Urban Cowboy (1980) – Not all cowboys work on a ranch, and John Travolta goes a long way towards proving that in this beer-soaked tale set in the oil refineries and bars of southern Texas. Bud Davis (Travolta) spends every night at the honky-tonk known as Gilley’s, where he demonstrates his ability to down shots of tequila, drink beer, and dance to country music hits. After meeting and marrying a fellow bar patron (Debra Winger), the duo fight, make love, and have a falling out over an upcoming mechanical bull-riding contest. Scott Glenn is appropriately grimy as the felon who catches Winger’s character on the rebound and intends to defeat Bud in the film’s climactic competition.

Junior Bonner (1972) – Considered by many to be the most sentimental of director Sam Peckinpah’s films, Junior Bonner follows a veteran rodeo rider (Steve McQueen) as he returns to his hometown to take another shot at one of the meanest bulls around. Meanwhile, he reconnects with his family, including a greedy brother (Joe Don Baker) and a father (Robert Preston) who dreams of moving to Australia to mine for gold. A stirring tale about the death of honor in the face of encroaching capitalism, Junior Bonner features the always-charismatic McQueen at his rugged best.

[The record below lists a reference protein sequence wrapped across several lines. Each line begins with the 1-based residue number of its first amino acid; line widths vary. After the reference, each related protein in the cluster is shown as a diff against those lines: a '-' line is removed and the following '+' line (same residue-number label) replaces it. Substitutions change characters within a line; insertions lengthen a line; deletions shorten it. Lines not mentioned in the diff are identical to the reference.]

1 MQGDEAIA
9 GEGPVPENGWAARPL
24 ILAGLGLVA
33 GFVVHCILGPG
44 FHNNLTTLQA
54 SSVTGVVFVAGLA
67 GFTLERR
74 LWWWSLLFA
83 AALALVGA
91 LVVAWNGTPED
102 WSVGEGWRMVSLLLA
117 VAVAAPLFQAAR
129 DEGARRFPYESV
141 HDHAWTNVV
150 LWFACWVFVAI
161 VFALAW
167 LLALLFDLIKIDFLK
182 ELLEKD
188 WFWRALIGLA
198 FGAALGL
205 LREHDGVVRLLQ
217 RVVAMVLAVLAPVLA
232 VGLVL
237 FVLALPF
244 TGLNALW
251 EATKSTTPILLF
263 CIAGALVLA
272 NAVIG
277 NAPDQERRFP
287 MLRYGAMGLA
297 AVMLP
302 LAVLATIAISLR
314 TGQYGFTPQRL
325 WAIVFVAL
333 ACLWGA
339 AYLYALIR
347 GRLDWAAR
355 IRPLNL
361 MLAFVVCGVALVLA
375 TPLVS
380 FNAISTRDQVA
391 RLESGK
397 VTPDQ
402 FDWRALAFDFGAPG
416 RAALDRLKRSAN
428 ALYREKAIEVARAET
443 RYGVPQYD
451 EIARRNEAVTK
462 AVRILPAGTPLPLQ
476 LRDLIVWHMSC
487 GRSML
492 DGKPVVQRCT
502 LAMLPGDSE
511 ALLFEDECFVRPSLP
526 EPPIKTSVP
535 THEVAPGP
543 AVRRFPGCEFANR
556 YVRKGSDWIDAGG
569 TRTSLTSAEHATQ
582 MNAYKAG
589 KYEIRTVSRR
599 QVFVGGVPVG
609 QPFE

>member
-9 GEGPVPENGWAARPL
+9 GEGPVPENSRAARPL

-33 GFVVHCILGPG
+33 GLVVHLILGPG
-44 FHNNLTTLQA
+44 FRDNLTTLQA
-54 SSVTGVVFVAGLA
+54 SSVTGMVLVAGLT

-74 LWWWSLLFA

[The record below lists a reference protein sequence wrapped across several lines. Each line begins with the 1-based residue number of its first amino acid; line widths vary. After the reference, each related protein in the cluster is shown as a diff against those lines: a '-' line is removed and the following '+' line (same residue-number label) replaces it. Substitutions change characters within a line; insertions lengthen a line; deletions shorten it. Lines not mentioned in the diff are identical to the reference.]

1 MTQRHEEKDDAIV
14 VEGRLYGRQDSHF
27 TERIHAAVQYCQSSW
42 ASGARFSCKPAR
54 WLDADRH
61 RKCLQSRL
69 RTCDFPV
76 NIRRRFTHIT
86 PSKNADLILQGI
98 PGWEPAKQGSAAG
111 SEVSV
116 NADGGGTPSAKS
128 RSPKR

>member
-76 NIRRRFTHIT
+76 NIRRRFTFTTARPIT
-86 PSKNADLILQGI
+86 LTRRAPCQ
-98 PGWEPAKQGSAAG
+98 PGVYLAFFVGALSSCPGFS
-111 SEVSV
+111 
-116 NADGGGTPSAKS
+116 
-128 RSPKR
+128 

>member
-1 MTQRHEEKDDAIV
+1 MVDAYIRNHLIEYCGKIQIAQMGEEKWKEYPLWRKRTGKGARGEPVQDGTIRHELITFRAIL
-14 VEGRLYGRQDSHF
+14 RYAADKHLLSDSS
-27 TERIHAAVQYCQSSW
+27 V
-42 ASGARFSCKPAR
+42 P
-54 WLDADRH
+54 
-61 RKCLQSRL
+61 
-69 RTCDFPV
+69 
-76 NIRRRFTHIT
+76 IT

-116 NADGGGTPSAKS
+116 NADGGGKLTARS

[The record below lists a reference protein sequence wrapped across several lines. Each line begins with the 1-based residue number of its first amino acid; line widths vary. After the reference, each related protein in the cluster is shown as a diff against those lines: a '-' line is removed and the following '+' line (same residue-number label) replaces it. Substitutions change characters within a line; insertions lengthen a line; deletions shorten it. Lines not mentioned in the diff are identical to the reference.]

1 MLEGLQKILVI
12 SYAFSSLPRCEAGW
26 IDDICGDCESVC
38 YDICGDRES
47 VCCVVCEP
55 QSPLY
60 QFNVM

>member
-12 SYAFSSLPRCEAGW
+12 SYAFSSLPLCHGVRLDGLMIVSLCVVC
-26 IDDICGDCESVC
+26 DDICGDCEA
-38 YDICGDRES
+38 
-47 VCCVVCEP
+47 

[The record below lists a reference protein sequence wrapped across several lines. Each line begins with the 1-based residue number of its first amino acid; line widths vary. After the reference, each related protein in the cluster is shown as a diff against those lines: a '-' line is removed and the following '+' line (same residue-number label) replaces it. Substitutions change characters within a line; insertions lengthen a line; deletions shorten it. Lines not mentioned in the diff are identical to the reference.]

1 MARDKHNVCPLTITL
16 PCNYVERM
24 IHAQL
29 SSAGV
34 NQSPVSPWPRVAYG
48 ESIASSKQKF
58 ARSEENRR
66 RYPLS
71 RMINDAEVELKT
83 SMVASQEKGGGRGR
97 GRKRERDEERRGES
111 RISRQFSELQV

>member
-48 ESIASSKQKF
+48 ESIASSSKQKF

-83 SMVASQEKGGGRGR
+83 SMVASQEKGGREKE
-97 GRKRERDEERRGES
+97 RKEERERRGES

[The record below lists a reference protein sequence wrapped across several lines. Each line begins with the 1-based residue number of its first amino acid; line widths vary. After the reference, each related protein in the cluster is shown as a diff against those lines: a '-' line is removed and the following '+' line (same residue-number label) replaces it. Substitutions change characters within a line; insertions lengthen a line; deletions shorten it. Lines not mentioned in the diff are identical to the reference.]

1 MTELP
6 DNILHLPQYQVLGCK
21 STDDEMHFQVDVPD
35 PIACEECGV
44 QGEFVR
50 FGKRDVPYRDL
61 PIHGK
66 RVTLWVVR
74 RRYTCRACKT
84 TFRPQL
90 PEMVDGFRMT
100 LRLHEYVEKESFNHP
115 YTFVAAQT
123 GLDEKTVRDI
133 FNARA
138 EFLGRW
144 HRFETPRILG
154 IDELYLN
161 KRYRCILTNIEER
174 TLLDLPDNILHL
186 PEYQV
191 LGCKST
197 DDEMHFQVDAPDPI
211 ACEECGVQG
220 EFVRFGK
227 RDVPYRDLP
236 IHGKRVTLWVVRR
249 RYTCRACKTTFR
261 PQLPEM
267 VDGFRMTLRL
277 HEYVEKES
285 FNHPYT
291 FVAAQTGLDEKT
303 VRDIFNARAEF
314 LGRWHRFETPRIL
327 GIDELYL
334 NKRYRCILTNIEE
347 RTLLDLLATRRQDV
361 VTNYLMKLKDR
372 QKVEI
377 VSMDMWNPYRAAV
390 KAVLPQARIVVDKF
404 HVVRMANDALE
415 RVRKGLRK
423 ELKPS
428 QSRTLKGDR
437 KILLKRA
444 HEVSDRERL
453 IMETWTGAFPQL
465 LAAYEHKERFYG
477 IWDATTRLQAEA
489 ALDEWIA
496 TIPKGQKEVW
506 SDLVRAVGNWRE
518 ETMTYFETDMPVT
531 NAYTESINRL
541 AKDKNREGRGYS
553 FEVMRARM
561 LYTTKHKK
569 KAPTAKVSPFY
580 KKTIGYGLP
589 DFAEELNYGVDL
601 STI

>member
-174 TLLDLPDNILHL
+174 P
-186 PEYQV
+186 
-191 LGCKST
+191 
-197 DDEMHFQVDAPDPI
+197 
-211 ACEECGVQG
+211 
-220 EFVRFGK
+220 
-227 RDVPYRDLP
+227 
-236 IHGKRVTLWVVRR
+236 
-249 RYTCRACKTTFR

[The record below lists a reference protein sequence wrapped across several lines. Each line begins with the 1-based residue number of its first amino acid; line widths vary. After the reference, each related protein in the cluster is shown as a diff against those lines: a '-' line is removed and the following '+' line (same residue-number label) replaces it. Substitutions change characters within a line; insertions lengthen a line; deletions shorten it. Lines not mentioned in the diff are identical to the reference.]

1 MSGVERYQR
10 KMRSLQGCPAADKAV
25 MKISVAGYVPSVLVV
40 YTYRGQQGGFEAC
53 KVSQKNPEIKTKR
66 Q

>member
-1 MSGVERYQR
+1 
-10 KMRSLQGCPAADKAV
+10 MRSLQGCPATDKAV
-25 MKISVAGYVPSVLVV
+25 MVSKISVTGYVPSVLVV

The Hired Hand (1971) – After seven years of wandering though the American southwest, Harry Collings (Peter Fonda) decides to return to the wife he abandoned. Leaving his longtime pal (Warren Oates) behind, Harry finally arrives home to a less-than-friendly reception by his estranged spouse (Verna Bloom). He stays on as a ranch hand, doing whatever she asks and slowly rekindling the passions of their marriage. But Harry’s past comes back to haunt him, as a man he once crippled (Severn Darden) seeks revenge. Considered by some to be a “Hippie Western,” The Hired Hand marked Fonda’s directorial debut. His efforts are helped considerably by the top-notch score from Bruce Langhorne and the efforts of cinematographer Vilmos Zsigmond.

Join Netflix today and enjoy all the best cowboy movies.